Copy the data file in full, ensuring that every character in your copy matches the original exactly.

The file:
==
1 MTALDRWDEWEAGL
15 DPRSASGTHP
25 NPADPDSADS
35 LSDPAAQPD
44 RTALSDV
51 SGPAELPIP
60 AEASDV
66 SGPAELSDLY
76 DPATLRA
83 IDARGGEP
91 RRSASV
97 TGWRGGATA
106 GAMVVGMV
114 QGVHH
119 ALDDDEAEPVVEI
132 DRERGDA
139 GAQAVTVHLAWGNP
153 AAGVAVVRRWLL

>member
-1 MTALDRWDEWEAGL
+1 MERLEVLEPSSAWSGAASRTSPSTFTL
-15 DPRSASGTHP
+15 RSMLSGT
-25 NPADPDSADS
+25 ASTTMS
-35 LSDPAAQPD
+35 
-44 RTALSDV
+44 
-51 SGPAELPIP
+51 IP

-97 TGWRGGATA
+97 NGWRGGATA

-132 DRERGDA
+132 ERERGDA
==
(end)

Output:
1 MTALDRWDEWEAGL
15 DPRSASGTHP
25 NPADPDSADS
35 LSDPAAQPD
44 RTALSDV
51 SGPAELPIP
60 AEASDV
66 SGPAELSDLY
76 DPATLRA
83 IDARGGEP
91 RRSASV
97 TGWRGGATA
106 GAMVVGMV
114 QGVHH
119 ALDDDEAEPVVEI
132 DRERGDA
139 GAQAVTVHLAWGNP
153 AAGVAVVRRWLL

>member
-1 MTALDRWDEWEAGL
+1 MERLEVLEPSSAWSGAASRTSPSTFTL
-15 DPRSASGTHP
+15 RSMLSGT
-25 NPADPDSADS
+25 ASTTMS
-35 LSDPAAQPD
+35 
-44 RTALSDV
+44 
-51 SGPAELPIP
+51 IP

-97 TGWRGGATA
+97 NGWRGGATA

-132 DRERGDA
+132 ERERGDA